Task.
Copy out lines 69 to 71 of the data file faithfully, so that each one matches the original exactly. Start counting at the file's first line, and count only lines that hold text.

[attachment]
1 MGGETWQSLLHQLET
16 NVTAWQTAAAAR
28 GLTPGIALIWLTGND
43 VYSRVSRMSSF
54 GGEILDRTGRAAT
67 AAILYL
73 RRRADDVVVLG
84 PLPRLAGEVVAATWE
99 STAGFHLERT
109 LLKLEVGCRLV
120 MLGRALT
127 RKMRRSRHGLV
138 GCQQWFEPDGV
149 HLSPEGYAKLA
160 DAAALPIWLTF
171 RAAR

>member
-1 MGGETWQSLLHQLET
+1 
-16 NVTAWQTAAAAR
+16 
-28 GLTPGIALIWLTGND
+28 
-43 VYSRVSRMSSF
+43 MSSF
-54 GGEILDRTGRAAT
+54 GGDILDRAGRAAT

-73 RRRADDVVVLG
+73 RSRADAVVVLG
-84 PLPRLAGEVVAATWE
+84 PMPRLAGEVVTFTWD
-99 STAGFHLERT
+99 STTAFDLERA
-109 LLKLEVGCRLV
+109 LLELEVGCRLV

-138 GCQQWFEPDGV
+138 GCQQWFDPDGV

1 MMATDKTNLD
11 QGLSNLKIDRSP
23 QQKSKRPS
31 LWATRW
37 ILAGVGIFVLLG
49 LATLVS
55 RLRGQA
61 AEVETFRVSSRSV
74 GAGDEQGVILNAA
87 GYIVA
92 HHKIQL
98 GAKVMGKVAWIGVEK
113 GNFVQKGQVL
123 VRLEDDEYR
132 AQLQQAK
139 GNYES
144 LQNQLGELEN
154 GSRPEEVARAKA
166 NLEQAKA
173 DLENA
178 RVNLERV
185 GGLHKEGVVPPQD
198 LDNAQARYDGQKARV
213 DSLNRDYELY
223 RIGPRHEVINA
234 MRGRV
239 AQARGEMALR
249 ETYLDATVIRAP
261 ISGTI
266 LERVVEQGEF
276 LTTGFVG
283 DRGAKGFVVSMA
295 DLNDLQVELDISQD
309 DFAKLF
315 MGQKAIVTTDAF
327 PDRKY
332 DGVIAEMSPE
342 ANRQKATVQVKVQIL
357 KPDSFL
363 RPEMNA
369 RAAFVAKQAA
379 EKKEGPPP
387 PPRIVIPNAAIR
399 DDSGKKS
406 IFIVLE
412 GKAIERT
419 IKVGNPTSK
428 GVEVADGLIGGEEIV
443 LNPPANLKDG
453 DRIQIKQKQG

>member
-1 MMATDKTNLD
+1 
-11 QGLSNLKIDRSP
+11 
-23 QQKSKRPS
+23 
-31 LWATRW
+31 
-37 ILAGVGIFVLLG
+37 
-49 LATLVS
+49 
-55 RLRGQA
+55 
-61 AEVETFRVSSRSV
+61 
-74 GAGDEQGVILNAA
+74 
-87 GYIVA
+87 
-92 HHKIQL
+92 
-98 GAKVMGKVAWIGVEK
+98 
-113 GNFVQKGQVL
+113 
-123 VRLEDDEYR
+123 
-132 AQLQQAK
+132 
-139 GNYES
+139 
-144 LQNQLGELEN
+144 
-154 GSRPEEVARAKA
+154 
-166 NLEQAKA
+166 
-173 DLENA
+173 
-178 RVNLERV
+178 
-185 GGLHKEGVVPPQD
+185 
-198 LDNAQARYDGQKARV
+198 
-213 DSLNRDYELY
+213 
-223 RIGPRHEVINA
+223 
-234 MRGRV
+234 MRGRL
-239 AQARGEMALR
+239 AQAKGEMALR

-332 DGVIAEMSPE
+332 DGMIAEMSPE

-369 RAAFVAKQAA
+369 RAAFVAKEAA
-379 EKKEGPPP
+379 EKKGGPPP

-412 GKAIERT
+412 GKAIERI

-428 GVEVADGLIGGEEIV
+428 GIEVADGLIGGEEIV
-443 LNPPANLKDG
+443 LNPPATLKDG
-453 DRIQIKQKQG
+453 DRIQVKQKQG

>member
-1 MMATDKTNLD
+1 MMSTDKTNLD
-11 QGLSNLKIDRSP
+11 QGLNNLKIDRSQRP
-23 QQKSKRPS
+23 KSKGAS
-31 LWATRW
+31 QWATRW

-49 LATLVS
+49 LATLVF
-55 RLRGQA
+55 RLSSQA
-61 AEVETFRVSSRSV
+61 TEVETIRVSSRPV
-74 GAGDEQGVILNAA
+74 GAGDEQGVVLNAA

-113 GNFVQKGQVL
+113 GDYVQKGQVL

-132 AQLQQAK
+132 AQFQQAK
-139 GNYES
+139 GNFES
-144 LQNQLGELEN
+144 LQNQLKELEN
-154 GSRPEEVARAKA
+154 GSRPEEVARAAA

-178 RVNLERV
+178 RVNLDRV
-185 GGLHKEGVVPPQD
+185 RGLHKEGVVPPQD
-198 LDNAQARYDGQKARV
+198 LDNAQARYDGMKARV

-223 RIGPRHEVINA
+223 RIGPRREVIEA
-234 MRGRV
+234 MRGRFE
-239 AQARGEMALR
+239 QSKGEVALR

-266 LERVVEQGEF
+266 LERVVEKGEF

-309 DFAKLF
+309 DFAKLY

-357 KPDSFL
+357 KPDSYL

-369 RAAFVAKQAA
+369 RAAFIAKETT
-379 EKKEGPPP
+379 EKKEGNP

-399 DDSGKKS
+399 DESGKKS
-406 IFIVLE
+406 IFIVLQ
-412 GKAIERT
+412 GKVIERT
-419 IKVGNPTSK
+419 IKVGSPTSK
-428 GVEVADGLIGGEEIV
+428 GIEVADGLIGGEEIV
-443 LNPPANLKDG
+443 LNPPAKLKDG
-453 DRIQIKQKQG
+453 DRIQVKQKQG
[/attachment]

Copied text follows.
283 DRGAKGFVVSMA
295 DLNDLQVELDISQD
309 DFAKLF